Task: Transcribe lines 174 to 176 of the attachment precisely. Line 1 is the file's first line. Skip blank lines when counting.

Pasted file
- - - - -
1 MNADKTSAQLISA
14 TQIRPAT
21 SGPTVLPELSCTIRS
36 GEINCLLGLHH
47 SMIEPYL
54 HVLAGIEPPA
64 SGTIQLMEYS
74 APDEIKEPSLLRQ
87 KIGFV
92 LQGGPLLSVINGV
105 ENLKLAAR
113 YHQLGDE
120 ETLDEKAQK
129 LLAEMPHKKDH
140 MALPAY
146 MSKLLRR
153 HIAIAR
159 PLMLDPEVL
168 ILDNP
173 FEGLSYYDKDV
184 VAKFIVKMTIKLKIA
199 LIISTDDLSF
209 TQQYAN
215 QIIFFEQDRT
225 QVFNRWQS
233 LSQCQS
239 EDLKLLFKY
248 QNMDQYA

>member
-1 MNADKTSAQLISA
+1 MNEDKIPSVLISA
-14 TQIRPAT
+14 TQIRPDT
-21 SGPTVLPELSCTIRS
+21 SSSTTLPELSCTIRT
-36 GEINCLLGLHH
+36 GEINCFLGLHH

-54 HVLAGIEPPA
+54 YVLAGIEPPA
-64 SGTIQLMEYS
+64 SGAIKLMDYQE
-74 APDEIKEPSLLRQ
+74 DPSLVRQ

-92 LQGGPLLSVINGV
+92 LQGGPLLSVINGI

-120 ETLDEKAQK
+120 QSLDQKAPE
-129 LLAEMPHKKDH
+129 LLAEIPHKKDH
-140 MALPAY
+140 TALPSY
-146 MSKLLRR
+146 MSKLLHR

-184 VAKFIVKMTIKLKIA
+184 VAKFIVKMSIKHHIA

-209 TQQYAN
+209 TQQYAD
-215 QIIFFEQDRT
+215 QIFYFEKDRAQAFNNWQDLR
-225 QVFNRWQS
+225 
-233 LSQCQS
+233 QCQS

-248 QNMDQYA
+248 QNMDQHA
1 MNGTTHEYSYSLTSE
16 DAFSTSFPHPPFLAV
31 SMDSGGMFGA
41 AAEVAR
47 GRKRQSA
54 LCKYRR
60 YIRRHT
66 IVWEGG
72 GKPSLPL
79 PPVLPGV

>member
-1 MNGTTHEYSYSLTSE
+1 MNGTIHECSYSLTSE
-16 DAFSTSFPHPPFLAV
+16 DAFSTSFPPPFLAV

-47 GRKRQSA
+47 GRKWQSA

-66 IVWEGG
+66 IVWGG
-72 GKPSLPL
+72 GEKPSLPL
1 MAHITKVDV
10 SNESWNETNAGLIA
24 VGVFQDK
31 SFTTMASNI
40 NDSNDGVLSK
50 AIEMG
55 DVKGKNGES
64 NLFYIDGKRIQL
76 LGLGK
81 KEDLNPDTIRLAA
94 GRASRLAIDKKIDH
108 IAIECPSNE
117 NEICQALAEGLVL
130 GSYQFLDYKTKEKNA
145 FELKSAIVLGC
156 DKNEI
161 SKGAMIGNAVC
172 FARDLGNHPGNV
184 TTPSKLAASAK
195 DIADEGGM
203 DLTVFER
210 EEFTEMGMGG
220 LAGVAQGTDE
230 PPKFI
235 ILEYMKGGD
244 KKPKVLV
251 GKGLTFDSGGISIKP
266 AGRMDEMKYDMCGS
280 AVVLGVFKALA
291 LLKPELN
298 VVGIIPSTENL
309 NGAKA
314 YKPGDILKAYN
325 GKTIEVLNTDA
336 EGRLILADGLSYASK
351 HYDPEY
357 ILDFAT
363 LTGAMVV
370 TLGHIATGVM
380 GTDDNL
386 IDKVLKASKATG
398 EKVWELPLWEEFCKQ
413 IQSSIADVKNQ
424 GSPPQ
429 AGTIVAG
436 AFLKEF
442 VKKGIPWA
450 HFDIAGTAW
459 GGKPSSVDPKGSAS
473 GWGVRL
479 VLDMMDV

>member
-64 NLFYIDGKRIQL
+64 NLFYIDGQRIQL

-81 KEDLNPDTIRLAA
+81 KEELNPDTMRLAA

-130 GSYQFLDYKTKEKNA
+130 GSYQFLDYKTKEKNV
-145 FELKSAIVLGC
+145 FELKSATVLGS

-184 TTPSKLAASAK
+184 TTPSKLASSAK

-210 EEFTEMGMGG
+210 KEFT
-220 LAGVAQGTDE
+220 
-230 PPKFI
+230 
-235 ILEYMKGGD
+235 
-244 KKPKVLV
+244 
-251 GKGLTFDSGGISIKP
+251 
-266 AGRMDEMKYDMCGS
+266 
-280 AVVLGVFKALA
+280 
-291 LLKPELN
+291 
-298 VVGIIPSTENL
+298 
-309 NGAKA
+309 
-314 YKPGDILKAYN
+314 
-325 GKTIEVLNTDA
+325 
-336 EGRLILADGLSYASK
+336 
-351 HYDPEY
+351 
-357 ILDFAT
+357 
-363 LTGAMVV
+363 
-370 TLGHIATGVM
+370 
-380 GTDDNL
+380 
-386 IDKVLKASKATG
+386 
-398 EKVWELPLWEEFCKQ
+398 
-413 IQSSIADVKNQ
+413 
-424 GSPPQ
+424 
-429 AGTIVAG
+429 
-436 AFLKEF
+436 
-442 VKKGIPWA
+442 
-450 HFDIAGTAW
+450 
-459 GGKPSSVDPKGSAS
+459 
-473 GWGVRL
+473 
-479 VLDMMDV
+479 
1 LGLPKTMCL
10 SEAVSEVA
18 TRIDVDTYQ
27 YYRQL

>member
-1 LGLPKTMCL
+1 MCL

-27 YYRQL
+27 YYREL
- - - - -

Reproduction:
+325 
-336 EGRLILADGLSYASK
+336 